"Put the Brass:" A Man Brazes Excellence in Parma
How many bicycles does Joe Bringheli make in a year? “Zero,” he replies, in a thick but smooth Italian accent. Zero?
In a squat, square, stand-alone garage atop a small hill on Pleasant Valley Road, an otherwise unassuming Parma resident is doing unlikely work- and Joe Bringheli is the first to admit it. “The area where you’re at is very important,” Joe says. Bringheli builds bicycles; his is a rare calling these days regardless of location, but especially surprising in Cleveland. There are certain places in the USA that offer frame builders a steady business- Oregon, Washington State, and several states along the mid-Atlantic- but Ohio riders aren’t a subset known for their interest in custom bicycles.
How does he make a living out of this tiny shop if he’s not making bicycles? In fact, Bringheli’s main business lies in the tools that he makes and sells out of his shop, including handmade frame jigs, fork brazing jigs, and tools for bottom brackets and dropout alignment. He’s also a distributor of Columbus and Dedacciai tubing, so many of his customers- who send orders from all over the United States, as well as from international locales- are hobbyists, collecting tools to support their own projects.
The success of the sales of his hand-made jigs and tools, however, is not to the exclusion of his frame building excellence. While in 2010, he says, he took no orders for custom frames, 2011 saw the sale of 8 bicycles- 6 of which were the collaborative efforts of Bringheli and students eager to witness and participate in the birth of their new rides.
Bringheli started working with bicycles at age 10, fiddling with basic repairs in the company of a childhood friend, Maurice. Even after a move to the United States in 1976, Bringheli continued metal-smithing and frame building in several locations; he’s been working in his current studio since 2001. Cycling is enjoying a growing popularity in Northeast Ohio. However, despite his 11 years of work in Parma (and over 20 in the United States), Bringheli’s careful craftsmanship and the resultant quality of his bike frames beat on a low frequency, just out of the public earshot. The presence of big-name bike companies- and the growing ubiquity of bike shops that sell them- offer customers the opportunity to ride their purchase home. A custom Bringheli frame and fork costs about $800, so it isn’t the price that deters people- some popular road bikes cost upwards of a thousand dollars. People would rather, Bringheli says, simply walk into a shop and leave with a bike- they don’t care so much about having a custom frame, or they don’t know that the option exists. However, Bringheli has found that advertising doesn’t offer much of a return in business, and chooses to rest with the respect and quiet fame that he has in frame-building circles in the US.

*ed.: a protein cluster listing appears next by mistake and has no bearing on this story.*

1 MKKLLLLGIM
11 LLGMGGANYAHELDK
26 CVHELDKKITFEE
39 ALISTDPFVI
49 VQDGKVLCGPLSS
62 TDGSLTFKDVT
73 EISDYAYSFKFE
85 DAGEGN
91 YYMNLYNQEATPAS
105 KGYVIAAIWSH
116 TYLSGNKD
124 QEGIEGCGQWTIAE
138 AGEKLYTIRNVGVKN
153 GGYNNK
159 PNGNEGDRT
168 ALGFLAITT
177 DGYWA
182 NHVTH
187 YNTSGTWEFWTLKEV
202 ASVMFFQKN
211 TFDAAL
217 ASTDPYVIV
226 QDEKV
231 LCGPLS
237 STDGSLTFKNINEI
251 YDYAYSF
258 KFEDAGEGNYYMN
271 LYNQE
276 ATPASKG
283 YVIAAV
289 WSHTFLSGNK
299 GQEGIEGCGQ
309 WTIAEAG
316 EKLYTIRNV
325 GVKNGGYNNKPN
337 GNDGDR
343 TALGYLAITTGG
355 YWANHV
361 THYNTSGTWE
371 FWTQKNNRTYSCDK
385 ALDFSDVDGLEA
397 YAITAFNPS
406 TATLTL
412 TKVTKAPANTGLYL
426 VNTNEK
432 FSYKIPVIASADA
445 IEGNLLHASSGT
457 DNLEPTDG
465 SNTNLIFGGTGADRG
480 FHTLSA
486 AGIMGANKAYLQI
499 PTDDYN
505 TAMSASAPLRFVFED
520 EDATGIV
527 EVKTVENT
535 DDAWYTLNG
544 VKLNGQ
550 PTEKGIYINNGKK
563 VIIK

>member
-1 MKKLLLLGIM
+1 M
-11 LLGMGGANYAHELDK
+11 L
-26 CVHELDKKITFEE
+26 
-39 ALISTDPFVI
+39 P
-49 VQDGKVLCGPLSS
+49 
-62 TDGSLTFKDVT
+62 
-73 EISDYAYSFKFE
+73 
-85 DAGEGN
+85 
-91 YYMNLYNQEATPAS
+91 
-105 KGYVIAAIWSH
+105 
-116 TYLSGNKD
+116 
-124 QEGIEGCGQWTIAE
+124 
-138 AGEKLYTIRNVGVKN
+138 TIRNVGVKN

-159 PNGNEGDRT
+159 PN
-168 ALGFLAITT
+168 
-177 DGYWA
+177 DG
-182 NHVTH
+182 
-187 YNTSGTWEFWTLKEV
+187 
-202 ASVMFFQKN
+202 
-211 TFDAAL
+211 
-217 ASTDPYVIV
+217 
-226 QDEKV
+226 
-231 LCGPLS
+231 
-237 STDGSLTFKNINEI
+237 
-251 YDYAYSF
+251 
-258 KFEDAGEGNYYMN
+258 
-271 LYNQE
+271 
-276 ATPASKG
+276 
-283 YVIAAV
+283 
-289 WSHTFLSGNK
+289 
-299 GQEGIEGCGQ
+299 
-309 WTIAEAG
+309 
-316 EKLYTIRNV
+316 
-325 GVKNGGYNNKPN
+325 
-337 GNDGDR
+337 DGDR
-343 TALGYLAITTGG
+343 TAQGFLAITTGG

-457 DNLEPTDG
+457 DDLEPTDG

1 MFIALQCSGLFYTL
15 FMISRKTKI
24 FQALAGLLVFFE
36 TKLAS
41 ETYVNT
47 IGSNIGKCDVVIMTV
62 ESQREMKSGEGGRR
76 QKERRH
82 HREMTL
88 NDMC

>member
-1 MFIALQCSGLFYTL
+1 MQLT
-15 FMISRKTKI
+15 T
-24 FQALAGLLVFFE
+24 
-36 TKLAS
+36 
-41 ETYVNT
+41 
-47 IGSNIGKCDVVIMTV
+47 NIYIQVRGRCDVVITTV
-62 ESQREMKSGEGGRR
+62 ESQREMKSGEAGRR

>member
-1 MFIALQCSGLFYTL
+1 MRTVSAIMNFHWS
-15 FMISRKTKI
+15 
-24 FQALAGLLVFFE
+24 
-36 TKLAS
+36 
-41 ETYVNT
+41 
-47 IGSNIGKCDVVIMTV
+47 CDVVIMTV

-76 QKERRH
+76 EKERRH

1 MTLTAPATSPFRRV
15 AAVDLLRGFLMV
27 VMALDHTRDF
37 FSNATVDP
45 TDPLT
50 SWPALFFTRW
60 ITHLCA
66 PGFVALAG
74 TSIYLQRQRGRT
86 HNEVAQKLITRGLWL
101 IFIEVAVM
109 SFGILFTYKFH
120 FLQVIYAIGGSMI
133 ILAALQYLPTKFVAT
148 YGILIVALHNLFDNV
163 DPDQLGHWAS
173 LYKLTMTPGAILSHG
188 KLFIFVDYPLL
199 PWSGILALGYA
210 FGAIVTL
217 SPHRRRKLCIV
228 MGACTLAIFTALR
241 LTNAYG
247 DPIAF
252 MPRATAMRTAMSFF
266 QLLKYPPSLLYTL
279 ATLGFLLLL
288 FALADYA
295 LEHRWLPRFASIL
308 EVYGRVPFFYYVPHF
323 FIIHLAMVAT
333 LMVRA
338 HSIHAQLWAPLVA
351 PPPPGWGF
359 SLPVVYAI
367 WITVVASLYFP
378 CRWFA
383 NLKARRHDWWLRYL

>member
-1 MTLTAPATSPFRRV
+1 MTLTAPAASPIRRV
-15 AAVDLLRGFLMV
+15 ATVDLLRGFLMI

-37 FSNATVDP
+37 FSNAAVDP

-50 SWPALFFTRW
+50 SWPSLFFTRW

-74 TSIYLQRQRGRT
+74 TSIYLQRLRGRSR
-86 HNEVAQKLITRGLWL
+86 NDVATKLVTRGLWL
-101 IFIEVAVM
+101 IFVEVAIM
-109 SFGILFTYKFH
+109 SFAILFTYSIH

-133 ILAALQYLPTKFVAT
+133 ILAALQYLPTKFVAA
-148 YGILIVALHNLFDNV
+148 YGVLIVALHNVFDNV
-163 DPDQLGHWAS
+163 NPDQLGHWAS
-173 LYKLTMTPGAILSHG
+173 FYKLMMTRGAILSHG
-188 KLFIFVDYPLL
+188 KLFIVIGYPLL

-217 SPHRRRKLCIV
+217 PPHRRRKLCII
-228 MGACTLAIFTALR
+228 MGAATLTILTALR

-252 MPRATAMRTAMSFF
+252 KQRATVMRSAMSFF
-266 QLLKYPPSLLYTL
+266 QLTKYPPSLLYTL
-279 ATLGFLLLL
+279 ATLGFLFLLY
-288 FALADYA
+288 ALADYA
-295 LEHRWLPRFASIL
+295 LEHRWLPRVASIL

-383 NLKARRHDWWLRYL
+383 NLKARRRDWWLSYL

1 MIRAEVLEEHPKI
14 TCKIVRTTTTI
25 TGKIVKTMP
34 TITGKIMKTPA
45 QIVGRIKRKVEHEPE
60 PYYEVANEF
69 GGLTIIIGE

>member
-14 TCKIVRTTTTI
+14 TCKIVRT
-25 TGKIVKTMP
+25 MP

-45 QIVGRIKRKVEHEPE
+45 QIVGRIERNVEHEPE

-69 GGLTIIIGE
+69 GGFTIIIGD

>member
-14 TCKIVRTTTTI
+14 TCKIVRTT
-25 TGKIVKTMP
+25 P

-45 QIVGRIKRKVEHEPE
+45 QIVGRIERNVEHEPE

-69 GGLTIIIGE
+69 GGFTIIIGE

So what’s the draw to having a custom frame? In the basement of Bringheli’s house, two walls are stacked with various sizes of Columbus and Dedacciai tubing, another wall decked with lugs, steel cacti waiting to adorn a frame. He uses a process called brazing, as opposed to the growingly popular tig welding, so that his bike frames wear decorative detail at the seams where tube meets tube. For many, it’s an aesthetic that is non-negotiable when looking for a bike. Bringheli does not count himself as a craftsman, when it comes to intricate lugwork. “They are jewelry makers,” he says. “They spend 3 hours on a lug. I can build a bike in 3 hours” Bringheli does, however, appreciate the classic beauty of a lugged steel frame, gently making fun of himself and his contemporaries: “the old farts- we like lugs.”